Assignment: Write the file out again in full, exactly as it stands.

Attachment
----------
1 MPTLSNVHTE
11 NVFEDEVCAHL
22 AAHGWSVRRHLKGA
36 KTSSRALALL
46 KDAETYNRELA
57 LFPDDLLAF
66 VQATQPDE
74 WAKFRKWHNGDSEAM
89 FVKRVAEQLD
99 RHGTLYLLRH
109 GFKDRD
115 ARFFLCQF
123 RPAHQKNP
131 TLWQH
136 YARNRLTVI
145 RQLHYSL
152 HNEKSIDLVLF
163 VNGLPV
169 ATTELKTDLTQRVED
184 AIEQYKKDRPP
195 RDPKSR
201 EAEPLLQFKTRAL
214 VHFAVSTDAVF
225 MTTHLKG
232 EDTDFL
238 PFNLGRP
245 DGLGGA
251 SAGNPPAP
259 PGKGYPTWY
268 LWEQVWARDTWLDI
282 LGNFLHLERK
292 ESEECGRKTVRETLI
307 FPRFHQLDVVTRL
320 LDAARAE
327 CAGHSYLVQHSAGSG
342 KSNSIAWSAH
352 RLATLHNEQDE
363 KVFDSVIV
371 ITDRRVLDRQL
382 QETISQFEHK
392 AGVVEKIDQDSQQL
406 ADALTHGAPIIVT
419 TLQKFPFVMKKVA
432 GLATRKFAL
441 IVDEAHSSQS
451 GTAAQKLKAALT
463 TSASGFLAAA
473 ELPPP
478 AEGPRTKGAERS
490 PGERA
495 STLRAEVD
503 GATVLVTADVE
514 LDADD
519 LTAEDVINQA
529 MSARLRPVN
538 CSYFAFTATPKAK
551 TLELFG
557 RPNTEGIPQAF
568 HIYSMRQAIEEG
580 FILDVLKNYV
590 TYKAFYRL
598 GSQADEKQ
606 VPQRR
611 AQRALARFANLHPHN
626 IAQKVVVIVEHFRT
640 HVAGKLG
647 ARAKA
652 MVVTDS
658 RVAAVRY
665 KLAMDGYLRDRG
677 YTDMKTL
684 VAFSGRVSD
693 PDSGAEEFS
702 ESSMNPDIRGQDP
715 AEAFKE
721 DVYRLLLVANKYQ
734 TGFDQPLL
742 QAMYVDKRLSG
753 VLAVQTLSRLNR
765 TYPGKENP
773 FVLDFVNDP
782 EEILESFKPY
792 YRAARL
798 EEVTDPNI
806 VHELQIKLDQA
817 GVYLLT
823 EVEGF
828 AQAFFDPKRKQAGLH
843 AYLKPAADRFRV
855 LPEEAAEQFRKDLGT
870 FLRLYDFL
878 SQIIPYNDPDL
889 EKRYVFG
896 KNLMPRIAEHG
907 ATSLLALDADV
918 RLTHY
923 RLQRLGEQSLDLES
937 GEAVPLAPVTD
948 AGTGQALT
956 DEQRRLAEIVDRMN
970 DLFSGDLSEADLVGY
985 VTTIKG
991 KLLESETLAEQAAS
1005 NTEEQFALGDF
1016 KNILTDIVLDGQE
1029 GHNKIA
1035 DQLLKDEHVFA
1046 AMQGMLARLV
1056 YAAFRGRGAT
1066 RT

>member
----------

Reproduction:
1 MPTLSNVHTE
11 NVFEDEVCAHL
22 AAHGWSVRRHLKGA
36 KTSSRALALL
46 KDAETYNRELA
57 LFPDDLLAF
66 VQATQPDE
74 WAKFRKWHNGDSEAM
89 FVKRVAEQLD
99 RHGTLYLLRH
109 GFKDRD
115 ARFFLCQF
123 RPAHQKNP
131 TLWQH
136 YARNRLTVI
145 RQLHYSL
152 HNEKSIDLVLF
163 VNGLPV
169 ATTELKTDLTQRVED
184 AIEQYKKDRPP
195 RDPKSR
201 EAEPLLQFKTRAL
214 VHFAVSTDAVF
225 MTTHLKG
232 EDTDFL
238 PFNLGRP
245 DGLGGA
251 SAGNPPAP
259 PGKGYPTWY
268 LWEQVWARDTWLDI
282 LGNFLHLERK
292 ESEECGRKTVRETLI
307 FPRFHQLDVVTRL
320 LDAARAE
327 CAGHSYLVQHSAGSG
342 KSNSIAWSAH
352 RLATLHNEQDE
363 KVFDSVIV
371 ITDRRVLDRQL
382 QETISQFEHK
392 AGVVEKIDQDSQQL
406 ADALTHGAPIIVT
419 TLQKFPFVMKKVA
432 GLATRKFAL
441 IVDEAHSSQS
451 GTAAQKLKAALT
463 TSASGFLAAA
473 ELPPP
478 AEGPRTKGAERS
490 PGERA
495 STLRAEVD
503 GATVLVTADVE
514 LDADD
519 LTAEDVINQA
529 MSARLRPVN
538 CSYFAFTATPKAK
551 TLELFG
557 RPNTEGIPQAF
568 HIYSMRQAIEEG
580 FILDVLKNYV
590 TYKAFYRL
598 GSQADEKQ
606 VPQRR
611 AQRALARFANLHPHN
626 IAQKVVVIVEHFRT
640 HVAGKLG
647 ARAKA
652 MVVTDS
658 RVAAVRY
665 KLAMDGYLRDRG
677 YTDMKTL
684 VAFSGRVSD
693 PDSGAEEFS
702 ESSMNPDIRGQDP
715 AEAFKE
721 DVYRLLLVANKYQ
734 TGFDQPLL
742 QAMYVDKRLSG
753 VLAVQTLSRLNR
765 TYPGKENP
773 FVLDFVNDP
782 EEILESFKPY
792 YRAARL
798 EEVTDPNI
806 VHELQIKLDQA
817 GVYLLT
823 EVEGF
828 AQAFFDPKRKQAGLH
843 AYLKPAADRFRV
855 LPEEAAEQFRKDLGT
870 FLRLYDFL
878 SQIIPYNDPDL
889 EKRYVFG
896 KNLMPRIAEHG
907 ATSLLALDADV
918 RLTHY
923 RLQRLGEQSLDLES
937 GEAVPLAPVTD
948 AGTGQALT
956 DEQRRLAEIVDRMN
970 DLFSGDLSEADLVGY
985 VTTIKG
991 KLLESETLAEQAAS
1005 NTEEQFALGDF
1016 KNILTDIVLDGQE
1029 GHNKIA
1035 DQLLKDEHVFA
1046 AMQGMLARLV
1056 YAAFRGRGAT
1066 RT

>member